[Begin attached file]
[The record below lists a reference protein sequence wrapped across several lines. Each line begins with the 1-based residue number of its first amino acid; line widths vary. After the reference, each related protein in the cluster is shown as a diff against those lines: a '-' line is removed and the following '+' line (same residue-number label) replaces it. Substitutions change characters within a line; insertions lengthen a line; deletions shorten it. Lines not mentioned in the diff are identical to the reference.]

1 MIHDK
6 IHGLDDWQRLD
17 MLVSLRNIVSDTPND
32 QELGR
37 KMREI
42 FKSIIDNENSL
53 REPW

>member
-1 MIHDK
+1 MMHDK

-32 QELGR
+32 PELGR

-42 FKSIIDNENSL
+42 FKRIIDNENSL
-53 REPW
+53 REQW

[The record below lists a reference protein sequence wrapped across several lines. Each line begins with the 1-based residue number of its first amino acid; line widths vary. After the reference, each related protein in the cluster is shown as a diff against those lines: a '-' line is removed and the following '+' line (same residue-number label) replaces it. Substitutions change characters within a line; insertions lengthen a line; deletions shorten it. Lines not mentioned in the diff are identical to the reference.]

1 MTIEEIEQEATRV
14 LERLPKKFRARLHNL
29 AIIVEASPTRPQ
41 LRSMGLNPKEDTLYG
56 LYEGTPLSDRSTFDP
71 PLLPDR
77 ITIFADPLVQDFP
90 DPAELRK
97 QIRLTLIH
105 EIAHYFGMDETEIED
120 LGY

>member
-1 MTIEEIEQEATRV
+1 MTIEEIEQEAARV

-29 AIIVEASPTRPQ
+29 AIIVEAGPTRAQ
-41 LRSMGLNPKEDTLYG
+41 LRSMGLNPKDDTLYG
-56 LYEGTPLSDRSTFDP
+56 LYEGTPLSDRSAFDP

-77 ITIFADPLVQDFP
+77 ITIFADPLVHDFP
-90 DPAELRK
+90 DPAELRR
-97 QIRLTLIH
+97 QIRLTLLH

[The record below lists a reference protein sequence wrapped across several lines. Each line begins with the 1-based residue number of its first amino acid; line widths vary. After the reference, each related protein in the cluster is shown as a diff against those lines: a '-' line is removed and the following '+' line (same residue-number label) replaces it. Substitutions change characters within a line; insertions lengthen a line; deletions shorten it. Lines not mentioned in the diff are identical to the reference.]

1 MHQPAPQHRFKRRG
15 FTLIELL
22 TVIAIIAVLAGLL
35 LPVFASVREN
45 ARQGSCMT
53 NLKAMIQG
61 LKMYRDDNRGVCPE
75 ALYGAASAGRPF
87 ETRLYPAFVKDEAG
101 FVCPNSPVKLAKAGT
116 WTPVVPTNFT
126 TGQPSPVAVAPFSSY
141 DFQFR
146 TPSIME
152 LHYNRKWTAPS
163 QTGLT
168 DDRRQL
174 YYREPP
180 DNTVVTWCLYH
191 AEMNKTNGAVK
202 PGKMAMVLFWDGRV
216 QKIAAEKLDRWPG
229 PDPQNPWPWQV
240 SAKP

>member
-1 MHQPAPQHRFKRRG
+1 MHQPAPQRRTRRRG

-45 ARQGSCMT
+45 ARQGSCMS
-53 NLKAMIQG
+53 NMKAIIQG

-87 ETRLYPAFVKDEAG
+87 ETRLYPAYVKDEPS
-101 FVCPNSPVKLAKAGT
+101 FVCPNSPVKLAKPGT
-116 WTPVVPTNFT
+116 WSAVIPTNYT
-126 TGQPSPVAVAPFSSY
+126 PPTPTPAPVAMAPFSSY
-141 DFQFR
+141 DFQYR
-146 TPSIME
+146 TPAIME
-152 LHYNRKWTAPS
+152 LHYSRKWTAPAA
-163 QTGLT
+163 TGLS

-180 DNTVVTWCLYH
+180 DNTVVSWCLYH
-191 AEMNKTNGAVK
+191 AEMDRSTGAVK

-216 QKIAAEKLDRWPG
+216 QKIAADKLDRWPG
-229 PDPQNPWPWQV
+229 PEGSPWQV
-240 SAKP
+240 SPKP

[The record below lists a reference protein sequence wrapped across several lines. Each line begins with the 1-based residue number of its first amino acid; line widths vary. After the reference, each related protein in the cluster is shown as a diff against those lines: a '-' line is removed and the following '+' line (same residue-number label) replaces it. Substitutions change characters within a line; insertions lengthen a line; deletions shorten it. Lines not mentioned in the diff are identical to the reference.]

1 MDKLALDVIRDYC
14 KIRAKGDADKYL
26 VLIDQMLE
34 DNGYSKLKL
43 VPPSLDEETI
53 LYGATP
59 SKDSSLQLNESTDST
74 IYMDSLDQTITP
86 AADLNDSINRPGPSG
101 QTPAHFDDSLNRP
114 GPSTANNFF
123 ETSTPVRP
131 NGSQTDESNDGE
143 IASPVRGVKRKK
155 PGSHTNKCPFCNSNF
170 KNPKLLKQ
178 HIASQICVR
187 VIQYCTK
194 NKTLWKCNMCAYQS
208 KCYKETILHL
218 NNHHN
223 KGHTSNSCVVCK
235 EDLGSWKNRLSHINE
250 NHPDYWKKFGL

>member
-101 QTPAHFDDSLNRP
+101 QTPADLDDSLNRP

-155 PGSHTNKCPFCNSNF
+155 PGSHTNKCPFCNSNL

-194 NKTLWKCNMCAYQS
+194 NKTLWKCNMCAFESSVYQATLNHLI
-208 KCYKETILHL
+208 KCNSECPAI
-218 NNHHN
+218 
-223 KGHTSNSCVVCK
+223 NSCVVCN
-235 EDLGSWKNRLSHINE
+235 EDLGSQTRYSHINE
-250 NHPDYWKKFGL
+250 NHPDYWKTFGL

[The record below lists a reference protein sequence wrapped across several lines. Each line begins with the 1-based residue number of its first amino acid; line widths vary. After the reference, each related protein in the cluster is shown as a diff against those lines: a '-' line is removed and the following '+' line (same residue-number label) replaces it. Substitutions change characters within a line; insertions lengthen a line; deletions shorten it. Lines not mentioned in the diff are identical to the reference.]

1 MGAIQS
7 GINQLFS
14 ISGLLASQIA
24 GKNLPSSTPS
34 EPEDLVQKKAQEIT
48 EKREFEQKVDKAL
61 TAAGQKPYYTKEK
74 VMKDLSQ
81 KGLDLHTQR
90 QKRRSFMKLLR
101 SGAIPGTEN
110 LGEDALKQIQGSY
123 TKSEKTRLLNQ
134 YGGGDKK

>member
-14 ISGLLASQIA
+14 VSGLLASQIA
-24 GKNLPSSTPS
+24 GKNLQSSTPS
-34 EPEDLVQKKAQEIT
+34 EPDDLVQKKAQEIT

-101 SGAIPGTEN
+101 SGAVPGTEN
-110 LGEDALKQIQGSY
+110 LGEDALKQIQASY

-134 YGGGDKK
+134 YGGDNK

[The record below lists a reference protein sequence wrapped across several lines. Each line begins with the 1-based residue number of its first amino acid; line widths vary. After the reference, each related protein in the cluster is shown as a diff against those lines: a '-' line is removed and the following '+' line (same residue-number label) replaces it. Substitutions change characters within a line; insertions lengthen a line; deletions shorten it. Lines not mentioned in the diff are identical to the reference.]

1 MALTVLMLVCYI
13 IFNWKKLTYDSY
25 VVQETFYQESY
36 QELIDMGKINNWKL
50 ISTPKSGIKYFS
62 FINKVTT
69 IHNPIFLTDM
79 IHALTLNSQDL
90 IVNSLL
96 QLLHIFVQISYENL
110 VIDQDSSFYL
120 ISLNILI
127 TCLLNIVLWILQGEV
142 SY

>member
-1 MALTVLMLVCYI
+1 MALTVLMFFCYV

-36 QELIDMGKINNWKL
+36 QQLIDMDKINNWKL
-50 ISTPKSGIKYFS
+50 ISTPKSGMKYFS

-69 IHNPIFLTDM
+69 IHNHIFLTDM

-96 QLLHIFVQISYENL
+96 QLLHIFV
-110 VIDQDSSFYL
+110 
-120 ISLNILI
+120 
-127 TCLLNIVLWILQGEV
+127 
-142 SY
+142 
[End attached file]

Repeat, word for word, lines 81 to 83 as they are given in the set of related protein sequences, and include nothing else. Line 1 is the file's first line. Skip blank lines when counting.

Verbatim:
-116 WTPVVPTNFT
+116 WSAVIPTNYT
-126 TGQPSPVAVAPFSSY